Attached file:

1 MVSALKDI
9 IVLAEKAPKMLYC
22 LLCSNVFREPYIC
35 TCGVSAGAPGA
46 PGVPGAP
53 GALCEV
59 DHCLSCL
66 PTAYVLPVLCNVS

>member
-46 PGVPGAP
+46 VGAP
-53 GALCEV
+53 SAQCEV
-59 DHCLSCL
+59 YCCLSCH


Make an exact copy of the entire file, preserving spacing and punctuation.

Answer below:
1 MVSALKDI
9 IVLAEKAPKMLYC
22 LLCSNVFREPYIC
35 TCGVSAGAPGA
46 PGVPGAP
53 GALCEV
59 DHCLSCL
66 PTAYVLPVLCNVS

>member
-46 PGVPGAP
+46 VGAP
-53 GALCEV
+53 SAQCEV
-59 DHCLSCL
+59 YCCLSCH